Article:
According to research published in the August 31st “New England Journal of Medicine” federal investments in Electronic Health Records (EHR) could reap major benefits in better patient care and health outcomes.
A study based in the Cleveland Ohio area involving more than 27,000 adults with diabetes found that those in physician practices using EHRs were significantly more likely to have healthcare and outcomes that align with accepted standards than those where doctors rely on paper records.
Improvements in care and outcomes over a three year period also proved greater among patients in EHR practices. The study’s findings remained consistent for patients regardless of insurance type, and included the uninsured as well as patients insured by Medicare, Medicaid, and commercial payers.
The research involved more than 500 primary care physicians in 46 practices partnering in a region-wide collaborative known as “Better Health Greater Cleveland” an alliance of providers, businesses, and other stakeholders dedicated to enhancing the value of care for patients with chronic medical conditions in the region. Better Health launched in 2007 is one of 16 organizations that the Robert Wood Johnson Foundation supports in their initiative, called ‘Aligning Forces for Quality”.
The Better Health study focused on a 12 month window spanning 2009 and 2010 and followed trends over a three year period. The study also measured achievements by age, gender, and racial and ethnic categories as well as language preference and estimated patient income and education.
Better Health’s locally vetted national standards for care included timely measurements of blood sugar, management of kidney problems, eye examinations, and vaccinations for pneumonia. Outcome measures included meeting national benchmarks for blood sugar, blood pressure, and cholesterol control as well as achieving non-obese Body Mass Index, and tobacco avoidance. Patients who visited the same primary care practice at least two times within a single year were included.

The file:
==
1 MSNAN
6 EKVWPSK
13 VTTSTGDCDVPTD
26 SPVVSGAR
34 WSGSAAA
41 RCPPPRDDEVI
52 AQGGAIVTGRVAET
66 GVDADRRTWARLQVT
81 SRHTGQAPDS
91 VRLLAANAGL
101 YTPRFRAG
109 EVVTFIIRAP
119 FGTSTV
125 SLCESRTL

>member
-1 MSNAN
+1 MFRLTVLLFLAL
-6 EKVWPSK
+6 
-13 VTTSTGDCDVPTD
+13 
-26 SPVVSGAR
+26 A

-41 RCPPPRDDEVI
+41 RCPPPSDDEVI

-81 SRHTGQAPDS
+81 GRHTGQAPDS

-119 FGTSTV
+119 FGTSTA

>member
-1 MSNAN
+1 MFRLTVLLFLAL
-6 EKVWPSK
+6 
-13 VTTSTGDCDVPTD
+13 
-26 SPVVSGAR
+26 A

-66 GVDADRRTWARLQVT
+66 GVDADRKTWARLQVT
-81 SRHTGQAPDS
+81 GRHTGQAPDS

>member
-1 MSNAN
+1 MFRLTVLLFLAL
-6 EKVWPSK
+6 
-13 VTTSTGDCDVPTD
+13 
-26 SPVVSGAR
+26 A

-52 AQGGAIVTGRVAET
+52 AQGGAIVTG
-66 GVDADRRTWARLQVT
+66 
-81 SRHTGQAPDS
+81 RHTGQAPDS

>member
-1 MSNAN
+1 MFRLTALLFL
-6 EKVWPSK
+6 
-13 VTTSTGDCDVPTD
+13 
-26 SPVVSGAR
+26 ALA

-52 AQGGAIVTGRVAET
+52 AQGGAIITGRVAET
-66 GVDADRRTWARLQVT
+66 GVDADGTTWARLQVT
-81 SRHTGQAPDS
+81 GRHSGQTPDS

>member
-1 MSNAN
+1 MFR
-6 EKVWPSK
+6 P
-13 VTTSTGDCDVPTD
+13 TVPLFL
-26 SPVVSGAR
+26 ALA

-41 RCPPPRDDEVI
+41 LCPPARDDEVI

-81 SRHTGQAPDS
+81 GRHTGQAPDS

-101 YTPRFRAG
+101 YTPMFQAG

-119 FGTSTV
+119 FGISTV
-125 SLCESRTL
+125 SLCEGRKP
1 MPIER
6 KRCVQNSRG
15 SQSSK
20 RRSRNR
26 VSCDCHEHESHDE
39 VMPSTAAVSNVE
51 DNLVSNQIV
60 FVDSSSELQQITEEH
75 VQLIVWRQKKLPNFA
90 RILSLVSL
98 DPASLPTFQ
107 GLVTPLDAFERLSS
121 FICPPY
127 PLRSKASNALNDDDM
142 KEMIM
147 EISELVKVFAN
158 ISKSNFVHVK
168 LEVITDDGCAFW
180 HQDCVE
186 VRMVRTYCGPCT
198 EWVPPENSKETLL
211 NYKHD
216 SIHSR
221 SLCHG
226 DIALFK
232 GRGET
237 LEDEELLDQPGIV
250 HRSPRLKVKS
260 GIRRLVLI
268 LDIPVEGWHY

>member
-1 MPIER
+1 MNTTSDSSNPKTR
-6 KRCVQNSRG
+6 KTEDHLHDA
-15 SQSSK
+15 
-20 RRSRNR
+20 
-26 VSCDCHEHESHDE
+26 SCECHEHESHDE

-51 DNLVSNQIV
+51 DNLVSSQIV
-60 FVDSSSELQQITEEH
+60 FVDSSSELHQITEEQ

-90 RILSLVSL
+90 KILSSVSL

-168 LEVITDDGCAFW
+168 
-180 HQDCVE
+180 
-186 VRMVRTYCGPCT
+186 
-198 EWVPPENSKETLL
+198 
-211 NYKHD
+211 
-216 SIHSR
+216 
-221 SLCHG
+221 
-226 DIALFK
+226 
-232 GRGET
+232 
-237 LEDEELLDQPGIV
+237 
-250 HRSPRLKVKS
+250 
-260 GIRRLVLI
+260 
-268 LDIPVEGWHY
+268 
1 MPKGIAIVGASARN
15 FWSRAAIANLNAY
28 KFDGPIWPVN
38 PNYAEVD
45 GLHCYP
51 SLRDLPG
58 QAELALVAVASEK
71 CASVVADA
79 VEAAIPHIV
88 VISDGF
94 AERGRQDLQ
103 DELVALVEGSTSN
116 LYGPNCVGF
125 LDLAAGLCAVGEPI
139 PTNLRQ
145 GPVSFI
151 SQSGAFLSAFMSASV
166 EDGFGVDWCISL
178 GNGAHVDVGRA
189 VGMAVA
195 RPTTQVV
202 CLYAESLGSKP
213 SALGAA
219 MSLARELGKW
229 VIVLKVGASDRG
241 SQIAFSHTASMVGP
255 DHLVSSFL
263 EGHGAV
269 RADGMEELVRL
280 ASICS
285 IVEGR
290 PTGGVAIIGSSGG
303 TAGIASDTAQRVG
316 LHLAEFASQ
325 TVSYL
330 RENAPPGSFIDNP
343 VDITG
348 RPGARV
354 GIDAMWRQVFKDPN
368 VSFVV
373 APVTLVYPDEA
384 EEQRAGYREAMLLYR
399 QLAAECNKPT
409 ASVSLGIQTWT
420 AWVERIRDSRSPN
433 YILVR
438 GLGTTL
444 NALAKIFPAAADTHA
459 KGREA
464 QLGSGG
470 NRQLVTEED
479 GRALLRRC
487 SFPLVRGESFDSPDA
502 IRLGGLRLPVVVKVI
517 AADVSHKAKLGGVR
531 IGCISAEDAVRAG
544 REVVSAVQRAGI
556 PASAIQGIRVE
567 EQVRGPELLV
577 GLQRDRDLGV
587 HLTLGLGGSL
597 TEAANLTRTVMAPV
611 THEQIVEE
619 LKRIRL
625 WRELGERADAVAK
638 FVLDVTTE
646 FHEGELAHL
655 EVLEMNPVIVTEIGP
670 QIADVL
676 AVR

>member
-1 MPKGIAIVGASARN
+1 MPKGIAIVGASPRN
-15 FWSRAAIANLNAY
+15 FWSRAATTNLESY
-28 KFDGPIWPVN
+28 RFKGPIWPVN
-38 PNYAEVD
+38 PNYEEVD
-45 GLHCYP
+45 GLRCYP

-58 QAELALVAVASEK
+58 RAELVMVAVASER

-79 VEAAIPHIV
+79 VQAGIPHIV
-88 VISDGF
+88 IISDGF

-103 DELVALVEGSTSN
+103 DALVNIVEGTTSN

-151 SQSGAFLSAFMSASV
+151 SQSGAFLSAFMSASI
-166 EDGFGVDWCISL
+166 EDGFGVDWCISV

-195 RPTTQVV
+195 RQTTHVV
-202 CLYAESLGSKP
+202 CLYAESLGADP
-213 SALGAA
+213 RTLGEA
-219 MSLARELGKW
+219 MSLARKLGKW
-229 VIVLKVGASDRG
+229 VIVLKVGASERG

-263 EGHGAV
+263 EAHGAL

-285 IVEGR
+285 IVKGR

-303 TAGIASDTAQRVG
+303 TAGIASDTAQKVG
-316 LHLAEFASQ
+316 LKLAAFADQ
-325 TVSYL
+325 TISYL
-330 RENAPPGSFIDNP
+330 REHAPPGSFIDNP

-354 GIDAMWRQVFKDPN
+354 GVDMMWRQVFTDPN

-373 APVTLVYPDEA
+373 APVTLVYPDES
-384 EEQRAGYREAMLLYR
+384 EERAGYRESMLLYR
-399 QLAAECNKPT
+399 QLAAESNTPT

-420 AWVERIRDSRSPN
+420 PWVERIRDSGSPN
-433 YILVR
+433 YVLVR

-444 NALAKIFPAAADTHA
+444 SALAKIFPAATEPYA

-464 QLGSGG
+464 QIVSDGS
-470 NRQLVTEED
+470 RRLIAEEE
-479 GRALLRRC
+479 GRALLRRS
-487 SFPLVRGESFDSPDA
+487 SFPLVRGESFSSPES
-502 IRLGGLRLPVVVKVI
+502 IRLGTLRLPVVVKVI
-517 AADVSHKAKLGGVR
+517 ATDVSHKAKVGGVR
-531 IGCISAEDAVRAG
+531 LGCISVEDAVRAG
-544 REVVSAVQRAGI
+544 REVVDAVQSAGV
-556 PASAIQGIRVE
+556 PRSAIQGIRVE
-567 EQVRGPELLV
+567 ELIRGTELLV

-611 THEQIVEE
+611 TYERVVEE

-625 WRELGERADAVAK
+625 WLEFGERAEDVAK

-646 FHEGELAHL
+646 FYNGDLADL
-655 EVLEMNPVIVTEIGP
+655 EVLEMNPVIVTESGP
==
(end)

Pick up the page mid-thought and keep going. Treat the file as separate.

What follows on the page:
The study found:
• Nearly 51 percent of patients in EHR practices received care that met all of the endorsed standards as opposed to 7 percent of patients at paper-based practices receiving the same level of care. After accounting for differences in patient characteristics, EHR patients still received 35 percent more of the care standards
• Nearly 44 percent of patients in EHR practices met at least four of five outcome standards while fewer than 16 percent of patients at paper-based practices had comparable results. After accounting for patient differences, the adjusted gap was 15 percent higher for EHR practices
• EHR practices had annual improvements in care that were 10 percent greater than paper-based practices as well as 4 percent greater annual improvements in outcomes
• Patients in EHR practices showed better results, including improvements over time, in both standards of care and outcomes across all insurance categories including commercial, Medicare, Medicaid, and uninsured
“We were not surprised by these results,” said Randall D. Cebul, M.D. a Professor of Medicine at Case Western Reserve University and the study’s lead author. “The study was influenced by several factors, including our public reporting on agree-upon standards of care and the willingness of our clinical partners to share their EHR-based best practices while simultaneously competing on their execution.”
David L. Bronson, MD President of Cleveland Clinic Regional Hospitals and President-elect of the American College of Physicians, said “As the program moves forward, we expect that EHR-based sharing of information across different healthcare systems and with our patients will help keep our patients healthier and foster more discriminating use of expensive resources such as emergency departments and hospitals.”